In the 1940s Henry Swanzy was the editor in what is now the BBC World Service of the weekly Caribbean Voices programme that featured creative writing from the English-speaking Caribbean. It became pivotal in shaping the development of the region’s post war literature, now regarded as the Golden Age of Caribbean writing. 
The programme helped launch the careers of many writers who achieved international fame: Trinidadians Sam Selvon and Nobel Laureate VS Naipaul; the other Caribbean Nobel Laureate Derek Walcott from St Lucia; Kamau Brathwaite and George Lamming from Barbados; Jamaicans Gloria Escofery, John Figueroa and Andrew Salkey; Guyanese Edgar Mittelholzer, Wilson Harris and Ian McDonald; and EM ‘Shake’ Keane from St Vincent. 
Between 1943 and 1955 when Swanzy left, 400 stories and poems along with plays and literary criticism had been broadcast by 372 contributors. On Swanzy’s departure the Times Literary Supplement wrote “West Indian writers freely acknowledge their debt to the BBC for its encouragement, financial and aesthetic. Without that encouragement the birth of a Caribbean literature would have been slower and even more painful than it has been”. Naipaul noted that Swanzy brought to the programme ‘standards and enthusiasm. He took local writing seriously and lifted it above the local’.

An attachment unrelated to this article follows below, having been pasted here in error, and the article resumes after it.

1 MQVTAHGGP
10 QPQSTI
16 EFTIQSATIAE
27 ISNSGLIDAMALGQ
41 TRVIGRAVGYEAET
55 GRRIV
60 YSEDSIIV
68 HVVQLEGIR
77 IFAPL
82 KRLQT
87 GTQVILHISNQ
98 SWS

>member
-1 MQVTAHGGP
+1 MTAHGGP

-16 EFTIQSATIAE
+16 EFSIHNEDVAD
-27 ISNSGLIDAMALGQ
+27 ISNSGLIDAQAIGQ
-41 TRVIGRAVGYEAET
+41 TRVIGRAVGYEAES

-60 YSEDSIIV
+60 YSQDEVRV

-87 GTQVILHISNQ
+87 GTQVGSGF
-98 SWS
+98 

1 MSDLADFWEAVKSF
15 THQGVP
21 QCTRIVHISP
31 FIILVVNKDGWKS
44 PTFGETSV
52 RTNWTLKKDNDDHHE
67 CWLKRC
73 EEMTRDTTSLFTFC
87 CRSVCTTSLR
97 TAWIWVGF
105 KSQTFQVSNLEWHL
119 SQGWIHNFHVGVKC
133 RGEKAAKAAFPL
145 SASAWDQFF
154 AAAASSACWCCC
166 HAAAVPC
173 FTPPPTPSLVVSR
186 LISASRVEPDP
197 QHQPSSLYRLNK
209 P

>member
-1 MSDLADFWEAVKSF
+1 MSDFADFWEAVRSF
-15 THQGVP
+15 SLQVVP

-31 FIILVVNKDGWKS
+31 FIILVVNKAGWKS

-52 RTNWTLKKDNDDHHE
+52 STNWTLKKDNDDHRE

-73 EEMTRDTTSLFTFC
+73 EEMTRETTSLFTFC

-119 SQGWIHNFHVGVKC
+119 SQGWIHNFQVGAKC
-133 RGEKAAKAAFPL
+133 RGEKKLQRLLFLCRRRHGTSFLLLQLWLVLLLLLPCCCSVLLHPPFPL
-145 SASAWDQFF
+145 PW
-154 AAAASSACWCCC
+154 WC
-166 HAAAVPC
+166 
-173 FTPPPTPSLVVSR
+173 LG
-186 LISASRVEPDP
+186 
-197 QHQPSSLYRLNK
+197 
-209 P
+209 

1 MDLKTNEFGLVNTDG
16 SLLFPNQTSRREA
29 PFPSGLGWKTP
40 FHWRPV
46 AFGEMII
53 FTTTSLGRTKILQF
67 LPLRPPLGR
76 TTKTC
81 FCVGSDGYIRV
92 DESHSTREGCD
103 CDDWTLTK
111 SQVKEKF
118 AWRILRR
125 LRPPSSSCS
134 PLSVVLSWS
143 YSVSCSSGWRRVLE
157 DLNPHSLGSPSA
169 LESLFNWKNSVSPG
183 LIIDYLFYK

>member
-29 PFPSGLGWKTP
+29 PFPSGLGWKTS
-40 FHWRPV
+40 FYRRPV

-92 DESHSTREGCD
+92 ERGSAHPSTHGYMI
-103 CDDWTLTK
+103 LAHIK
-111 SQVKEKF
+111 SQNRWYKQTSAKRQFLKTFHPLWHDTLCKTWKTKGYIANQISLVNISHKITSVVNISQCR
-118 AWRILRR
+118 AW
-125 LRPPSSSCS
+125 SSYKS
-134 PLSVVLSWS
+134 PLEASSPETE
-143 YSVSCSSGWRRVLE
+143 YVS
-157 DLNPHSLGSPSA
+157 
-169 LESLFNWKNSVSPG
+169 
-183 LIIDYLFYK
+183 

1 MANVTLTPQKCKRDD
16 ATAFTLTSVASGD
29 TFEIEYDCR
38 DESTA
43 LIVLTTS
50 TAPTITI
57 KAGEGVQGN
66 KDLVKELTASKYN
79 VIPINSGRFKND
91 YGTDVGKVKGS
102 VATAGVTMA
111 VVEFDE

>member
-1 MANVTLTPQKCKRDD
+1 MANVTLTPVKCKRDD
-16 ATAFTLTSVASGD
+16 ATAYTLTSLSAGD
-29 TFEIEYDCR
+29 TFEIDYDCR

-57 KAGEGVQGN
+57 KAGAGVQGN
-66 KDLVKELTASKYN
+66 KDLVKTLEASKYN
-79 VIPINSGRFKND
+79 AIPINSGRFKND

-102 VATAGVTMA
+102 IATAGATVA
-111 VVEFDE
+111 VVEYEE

John La Rose migrated to Britain in 1961. With his partner, Sarah White, he founded in London in 1966, New Beacon Books, both a pioneering publishing house and a specialist bookshop focusing on writers and writing from the Caribbean. For him publishing was a vehicle to give independent validation to one’s own culture, history and politics, a way of achieving cultural and social change. They published works by writers such as Wilson Harris, Andrew Salkey, Errol Hill, Dennis Scott, Erna Brodber, Mervyn Morris, and numerous others. 
La Rose co-founded with Andrew Salkey and Kamau Brathwaite, the Caribbean Artists Movement, providing a platform for Caribbean artists, poets, writers, dramatists, actors and musicians. In 1982 he co-founded and directed the International Book Fair of Radical Black and Third World Books until 1995. The George Padmore Institute, an archive, library and educational research centre housing materials relating to communities of Caribbean, African and Asian descent in Britain and continental Europe, was established in 1991.